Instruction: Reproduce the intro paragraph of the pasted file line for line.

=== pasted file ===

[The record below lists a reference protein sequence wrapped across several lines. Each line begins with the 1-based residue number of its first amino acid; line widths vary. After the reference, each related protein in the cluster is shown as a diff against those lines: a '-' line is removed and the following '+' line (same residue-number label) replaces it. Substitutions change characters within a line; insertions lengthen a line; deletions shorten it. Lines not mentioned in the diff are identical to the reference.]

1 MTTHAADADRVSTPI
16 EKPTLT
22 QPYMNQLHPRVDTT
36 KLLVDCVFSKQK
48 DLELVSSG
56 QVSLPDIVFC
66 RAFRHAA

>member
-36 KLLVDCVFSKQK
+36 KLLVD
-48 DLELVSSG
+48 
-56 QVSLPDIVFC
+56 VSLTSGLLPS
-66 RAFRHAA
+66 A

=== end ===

[The record below lists a reference protein sequence wrapped across several lines. Each line begins with the 1-based residue number of its first amino acid; line widths vary. After the reference, each related protein in the cluster is shown as a diff against those lines: a '-' line is removed and the following '+' line (same residue-number label) replaces it. Substitutions change characters within a line; insertions lengthen a line; deletions shorten it. Lines not mentioned in the diff are identical to the reference.]